The feasible concept of an advisor machine dates back to 1832 when Semyon Korsakov suggested his homeoscope, ideoscope and comparator devices. Those had been actually built; they could do data search and decision making support by processing data input via perforated cards.
Still, the entertainment success of artificial advisors was far ahead, in the 1950's. This was the era of booming success of television and cinemas. And that's where Filmillion's ancestor steps in. At that time, the directory of movies was not too large, and cinemas were taking moves to attract more paying visitors. In 1955 Leonard D. Bullock and John V. Sparks created their FilmBSEM-I. It contained 100 vacuum tubes, performed 1 search operation per second, weighed 1000 lb. and consumed 1kW of electricity. One big challenge was instructing the machine to ask the right questions and check the users' guesses. With assistance from cinemas from IL, this problem was resolved.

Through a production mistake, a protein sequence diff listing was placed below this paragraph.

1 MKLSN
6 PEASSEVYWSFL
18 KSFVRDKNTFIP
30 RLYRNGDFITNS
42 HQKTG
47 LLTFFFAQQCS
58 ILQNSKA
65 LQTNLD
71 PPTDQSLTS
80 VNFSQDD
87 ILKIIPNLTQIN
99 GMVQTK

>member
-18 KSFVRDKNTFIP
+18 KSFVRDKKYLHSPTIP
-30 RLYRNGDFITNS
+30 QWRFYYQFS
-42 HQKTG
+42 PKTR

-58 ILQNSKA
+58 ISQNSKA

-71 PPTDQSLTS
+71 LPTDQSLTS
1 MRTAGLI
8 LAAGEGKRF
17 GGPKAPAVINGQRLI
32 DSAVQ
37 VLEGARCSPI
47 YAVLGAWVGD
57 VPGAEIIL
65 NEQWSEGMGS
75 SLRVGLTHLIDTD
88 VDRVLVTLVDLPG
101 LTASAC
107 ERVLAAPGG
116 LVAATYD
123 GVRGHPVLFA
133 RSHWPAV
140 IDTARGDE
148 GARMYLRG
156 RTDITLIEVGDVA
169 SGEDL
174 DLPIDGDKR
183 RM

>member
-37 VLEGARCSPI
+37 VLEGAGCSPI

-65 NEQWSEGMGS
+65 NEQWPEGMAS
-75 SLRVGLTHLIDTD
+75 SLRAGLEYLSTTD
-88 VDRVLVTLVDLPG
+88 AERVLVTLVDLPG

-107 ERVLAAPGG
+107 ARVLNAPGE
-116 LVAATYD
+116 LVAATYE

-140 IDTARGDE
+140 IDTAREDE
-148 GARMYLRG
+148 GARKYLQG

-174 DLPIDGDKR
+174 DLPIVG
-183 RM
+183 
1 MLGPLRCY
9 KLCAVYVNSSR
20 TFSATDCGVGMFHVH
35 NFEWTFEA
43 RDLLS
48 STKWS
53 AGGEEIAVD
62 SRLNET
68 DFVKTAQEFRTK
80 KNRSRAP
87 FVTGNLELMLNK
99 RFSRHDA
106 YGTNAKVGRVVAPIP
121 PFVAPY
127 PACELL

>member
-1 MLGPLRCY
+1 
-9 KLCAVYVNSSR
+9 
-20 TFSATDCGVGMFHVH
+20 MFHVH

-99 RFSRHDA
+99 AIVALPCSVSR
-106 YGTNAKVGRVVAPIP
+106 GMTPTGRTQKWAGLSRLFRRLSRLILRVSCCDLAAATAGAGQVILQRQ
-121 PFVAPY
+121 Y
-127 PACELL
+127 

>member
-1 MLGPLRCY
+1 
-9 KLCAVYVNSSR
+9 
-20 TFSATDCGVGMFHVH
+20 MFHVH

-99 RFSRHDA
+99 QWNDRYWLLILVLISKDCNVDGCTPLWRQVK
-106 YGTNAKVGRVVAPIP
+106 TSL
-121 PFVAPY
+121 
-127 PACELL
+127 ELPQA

In 1957 FilmBSEM-I was finalized, named Filmillion and installed in a cinema. Now, for a modest fee, movie enthusiasts could entertain themselves by making the machine guess the movie. Still, the commercial success of the project did not exactly live up to the expectations. The machine was dismantled and left to rot... But this wasn't the end!
In 2012, a group of movie enthusiasts and computer geeks decided to put Filmillion back to life. Building a beautiful 1000 lb. beast was a tempting enough idea... However, rendering it in pixels rather than in metal cut the costs by like three orders of magnitude. So, we took the obvious path and here you go. See the incomparable Filmillion in all its chrome and glory, back in action!